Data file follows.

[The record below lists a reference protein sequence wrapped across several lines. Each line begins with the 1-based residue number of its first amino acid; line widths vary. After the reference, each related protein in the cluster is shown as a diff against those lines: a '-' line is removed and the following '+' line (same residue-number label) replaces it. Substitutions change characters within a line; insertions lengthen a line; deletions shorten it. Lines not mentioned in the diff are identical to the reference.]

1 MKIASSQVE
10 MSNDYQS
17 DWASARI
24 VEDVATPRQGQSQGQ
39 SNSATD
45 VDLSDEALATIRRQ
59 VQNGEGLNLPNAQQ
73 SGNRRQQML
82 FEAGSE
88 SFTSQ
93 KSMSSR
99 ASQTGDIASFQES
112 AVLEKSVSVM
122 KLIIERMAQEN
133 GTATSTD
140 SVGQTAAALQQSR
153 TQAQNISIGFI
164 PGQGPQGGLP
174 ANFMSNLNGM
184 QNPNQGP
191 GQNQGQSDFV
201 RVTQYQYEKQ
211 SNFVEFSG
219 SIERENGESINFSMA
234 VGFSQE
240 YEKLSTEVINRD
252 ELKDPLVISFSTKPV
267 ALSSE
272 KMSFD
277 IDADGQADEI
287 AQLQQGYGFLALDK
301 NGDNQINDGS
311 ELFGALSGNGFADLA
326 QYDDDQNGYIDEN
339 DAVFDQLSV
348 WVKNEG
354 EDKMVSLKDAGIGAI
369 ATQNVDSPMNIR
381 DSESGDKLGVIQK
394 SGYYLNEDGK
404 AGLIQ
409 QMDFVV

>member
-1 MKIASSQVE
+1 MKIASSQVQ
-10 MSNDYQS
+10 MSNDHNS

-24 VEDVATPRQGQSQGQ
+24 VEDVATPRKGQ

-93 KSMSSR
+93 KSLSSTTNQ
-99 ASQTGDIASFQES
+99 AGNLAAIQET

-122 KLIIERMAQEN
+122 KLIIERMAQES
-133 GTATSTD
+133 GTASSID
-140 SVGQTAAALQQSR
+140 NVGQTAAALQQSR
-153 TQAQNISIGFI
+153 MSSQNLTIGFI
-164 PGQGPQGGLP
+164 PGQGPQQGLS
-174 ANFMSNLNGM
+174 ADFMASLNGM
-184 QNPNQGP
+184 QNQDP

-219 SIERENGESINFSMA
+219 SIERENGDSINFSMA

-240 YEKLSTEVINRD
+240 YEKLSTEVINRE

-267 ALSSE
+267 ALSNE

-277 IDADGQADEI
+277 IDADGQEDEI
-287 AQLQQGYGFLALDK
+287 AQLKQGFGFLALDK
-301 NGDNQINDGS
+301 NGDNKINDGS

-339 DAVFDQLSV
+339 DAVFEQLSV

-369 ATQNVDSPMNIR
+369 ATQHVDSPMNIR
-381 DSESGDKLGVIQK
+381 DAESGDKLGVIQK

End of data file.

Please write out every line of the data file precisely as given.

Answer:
[The record below lists a reference protein sequence wrapped across several lines. Each line begins with the 1-based residue number of its first amino acid; line widths vary. After the reference, each related protein in the cluster is shown as a diff against those lines: a '-' line is removed and the following '+' line (same residue-number label) replaces it. Substitutions change characters within a line; insertions lengthen a line; deletions shorten it. Lines not mentioned in the diff are identical to the reference.]

1 MKIASSQVE
10 MSNDYQS
17 DWASARI
24 VEDVATPRQGQSQGQ
39 SNSATD
45 VDLSDEALATIRRQ
59 VQNGEGLNLPNAQQ
73 SGNRRQQML
82 FEAGSE
88 SFTSQ
93 KSMSSR
99 ASQTGDIASFQES
112 AVLEKSVSVM
122 KLIIERMAQEN
133 GTATSTD
140 SVGQTAAALQQSR
153 TQAQNISIGFI
164 PGQGPQGGLP
174 ANFMSNLNGM
184 QNPNQGP
191 GQNQGQSDFV
201 RVTQYQYEKQ
211 SNFVEFSG
219 SIERENGESINFSMA
234 VGFSQE
240 YEKLSTEVINRD
252 ELKDPLVISFSTKPV
267 ALSSE
272 KMSFD
277 IDADGQADEI
287 AQLQQGYGFLALDK
301 NGDNQINDGS
311 ELFGALSGNGFADLA
326 QYDDDQNGYIDEN
339 DAVFDQLSV
348 WVKNEG
354 EDKMVSLKDAGIGAI
369 ATQNVDSPMNIR
381 DSESGDKLGVIQK
394 SGYYLNEDGK
404 AGLIQ
409 QMDFVV

>member
-1 MKIASSQVE
+1 MKIASSQVQ
-10 MSNDYQS
+10 MSNDHNS

-24 VEDVATPRQGQSQGQ
+24 VEDVATPRKGQ

-93 KSMSSR
+93 KSLSSTTNQ
-99 ASQTGDIASFQES
+99 AGNLAAIQET

-122 KLIIERMAQEN
+122 KLIIERMAQES
-133 GTATSTD
+133 GTASSID
-140 SVGQTAAALQQSR
+140 NVGQTAAALQQSR
-153 TQAQNISIGFI
+153 MSSQNLTIGFI
-164 PGQGPQGGLP
+164 PGQGPQQGLS
-174 ANFMSNLNGM
+174 ADFMASLNGM
-184 QNPNQGP
+184 QNQDP

-219 SIERENGESINFSMA
+219 SIERENGDSINFSMA

-240 YEKLSTEVINRD
+240 YEKLSTEVINRE

-267 ALSSE
+267 ALSNE

-277 IDADGQADEI
+277 IDADGQEDEI
-287 AQLQQGYGFLALDK
+287 AQLKQGFGFLALDK
-301 NGDNQINDGS
+301 NGDNKINDGS

-339 DAVFDQLSV
+339 DAVFEQLSV

-369 ATQNVDSPMNIR
+369 ATQHVDSPMNIR
-381 DSESGDKLGVIQK
+381 DAESGDKLGVIQK